Kirithika opens up about her bisexuality on her blog, especially on how she felt about telling the important people in her life and how her understanding of her sexuality has developed over time.

Lia discusses Aphobia in the media and characters having happy endings that don’t depend on a romantic plotline.

Kel guest posted on Bethany’s blog about people’s perceptions of LGBTQ+ (in a hilarious way), as well as celebrating identity and discussing his sexuality.

Em explains her thoughts about her own identity and how confusing it can be, particularly highlighting how it can and has changed over time; it’s a truly beautiful post.

Bethany writes about her sexuality journey as part of her Pride Month posts, discussing asexuality and how school influenced her; all of her Pride posts are amazing!

Lu discusses 4 LGBTQ+ things she wants to see represented more in YA as well as talking about internalised homophobia, in the first part of her Coming Out series.

Victoria wrote about whether labels were always necessary to identify yourself in a really thought-provoking and inclusive post, taking into account all sexualities and genders in the community.

All of these posts are wonderful and I’d encourage you to read as many as you can; each has a unique voice and highlights different parts of the community, raising important points that should be talked about.

Pride goes beyond the month of June. I shouldn’t be sad about not writing posts to do with it because by expressing my identity, and by others expressing theirs, we keep the spirit of Pride alive. We show ourselves and others that being who we are should be respected and understood and that the world can be a bright place, if you give people the chance to make it so.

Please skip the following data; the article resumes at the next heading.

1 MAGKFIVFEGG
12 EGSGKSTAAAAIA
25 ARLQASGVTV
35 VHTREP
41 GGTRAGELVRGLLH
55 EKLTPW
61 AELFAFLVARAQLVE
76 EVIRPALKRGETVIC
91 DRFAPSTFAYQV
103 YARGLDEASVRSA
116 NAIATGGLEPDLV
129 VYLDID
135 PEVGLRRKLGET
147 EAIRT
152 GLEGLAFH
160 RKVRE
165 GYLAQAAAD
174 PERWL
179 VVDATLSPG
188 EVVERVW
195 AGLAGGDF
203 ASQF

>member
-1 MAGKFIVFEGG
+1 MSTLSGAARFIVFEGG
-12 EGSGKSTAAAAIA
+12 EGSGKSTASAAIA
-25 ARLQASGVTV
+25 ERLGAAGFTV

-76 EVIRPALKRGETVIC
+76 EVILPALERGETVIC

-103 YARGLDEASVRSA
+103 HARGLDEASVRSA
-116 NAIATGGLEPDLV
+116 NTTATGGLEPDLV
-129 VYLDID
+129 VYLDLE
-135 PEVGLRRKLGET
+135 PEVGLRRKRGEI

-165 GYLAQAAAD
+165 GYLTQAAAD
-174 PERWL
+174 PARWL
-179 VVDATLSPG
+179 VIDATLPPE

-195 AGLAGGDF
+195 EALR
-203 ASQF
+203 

Love from Elm 🙂

I Have No Time

I was going to begin this post with a “It’s only (insert number here) days until my A-Levels!” and then I realised that the very thought of doing that stressed me out to the point where everything felt cold and I wanted to slip under the school desk I’m sitting at and never emerge again. That’s nothing unfamiliar from the usual and that’s the issue: I’m constantly stressed, constantly terrified and unable to find time to do anything I want. Blogging, talking to friends, relaxing, reading – all of these I’ll be talking about in this post, as well as sobbing generally over my lack of organisation.

On Tuesday, the day I was supposed to be doing my history mock because I was ill the Wednesday prior, our school gave us an assembly that totally fucked up my day and, in short, made me cry. They told us that we should be more panicked, more stressed because our A-Levels are soon, that we should start taking responsibility for our own learning even more than we already do. I’m sure they meant it as a way for us to realise the “urgency”, as they put it, of the lack of time we actually have but it did the opposite for me. It increased my panic, to the point where I could barely breathe whilst listening; I walked downstairs and sat there for a good 15 minutes unable to do anything but breathe raggedly in utter fear.

I never ended up doing that mock in those 3 hours, lying that I’d finished it – I was doing it in my own time anyway – being wildly upset when I was doing other work that ended up helping me in the long run and eventually doing it in the evening where I worked far more productively. But that cut down on my time to do other things; it piled up and I cried twice that day: once in the toilets before lunch so nobody would see and another time at home. In counselling yestarday I told Jane all this, bursting out in a rush along with my general frustration and anger. All that screaming negativity made me realise something, properly for the first time: I don’t have time to do absolutely everything.

There are some people who can balance work with a social life, whilst having good and consistent mental health, can do a few of their hobbies and still have time to relax afterwards. I’m not one of those people. At the moment, I have extremely unstable mental health, no two ways about it; I’m barely able to keep afloat with work; I haven’t read a book for fun in months; my communication with friends has worsened if that’s even possible; I’m always tense. I try to do so many things that I never end up doing any of them, leading to so much stress and I suppose you’d call it anxiety. I withdraw myself, making myself feel so guilty that I try my best to be a good friend which makes me feel guilty for not doing work. It’s quite the cycle.